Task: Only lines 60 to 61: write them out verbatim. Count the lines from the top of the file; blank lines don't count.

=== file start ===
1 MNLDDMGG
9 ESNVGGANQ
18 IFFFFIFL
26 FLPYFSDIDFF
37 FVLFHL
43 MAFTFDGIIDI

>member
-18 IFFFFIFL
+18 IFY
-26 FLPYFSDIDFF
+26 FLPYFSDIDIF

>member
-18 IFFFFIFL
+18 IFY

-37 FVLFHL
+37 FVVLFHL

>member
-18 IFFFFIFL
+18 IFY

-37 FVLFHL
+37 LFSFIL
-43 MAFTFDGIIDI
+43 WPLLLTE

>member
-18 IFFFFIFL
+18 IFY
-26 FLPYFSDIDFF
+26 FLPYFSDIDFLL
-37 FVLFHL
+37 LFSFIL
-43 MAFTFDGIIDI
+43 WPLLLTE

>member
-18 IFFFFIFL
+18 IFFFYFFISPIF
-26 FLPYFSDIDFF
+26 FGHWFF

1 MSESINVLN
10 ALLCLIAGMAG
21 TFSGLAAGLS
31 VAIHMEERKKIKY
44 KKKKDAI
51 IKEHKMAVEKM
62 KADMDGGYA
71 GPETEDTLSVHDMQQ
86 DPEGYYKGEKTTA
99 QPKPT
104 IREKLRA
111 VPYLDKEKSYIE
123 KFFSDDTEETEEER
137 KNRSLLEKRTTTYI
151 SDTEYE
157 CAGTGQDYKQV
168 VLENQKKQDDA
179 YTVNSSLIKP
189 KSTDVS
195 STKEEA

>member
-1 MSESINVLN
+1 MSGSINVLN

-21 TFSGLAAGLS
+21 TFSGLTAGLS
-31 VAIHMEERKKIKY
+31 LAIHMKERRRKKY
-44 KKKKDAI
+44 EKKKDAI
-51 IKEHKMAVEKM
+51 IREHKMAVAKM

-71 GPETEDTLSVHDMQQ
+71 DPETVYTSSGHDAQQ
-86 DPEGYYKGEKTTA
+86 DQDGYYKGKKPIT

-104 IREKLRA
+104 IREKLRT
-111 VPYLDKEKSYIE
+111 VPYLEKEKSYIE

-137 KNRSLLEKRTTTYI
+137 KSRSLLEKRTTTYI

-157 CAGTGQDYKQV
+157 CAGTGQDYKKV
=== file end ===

+1 MSGSINVLN

-21 TFSGLAAGLS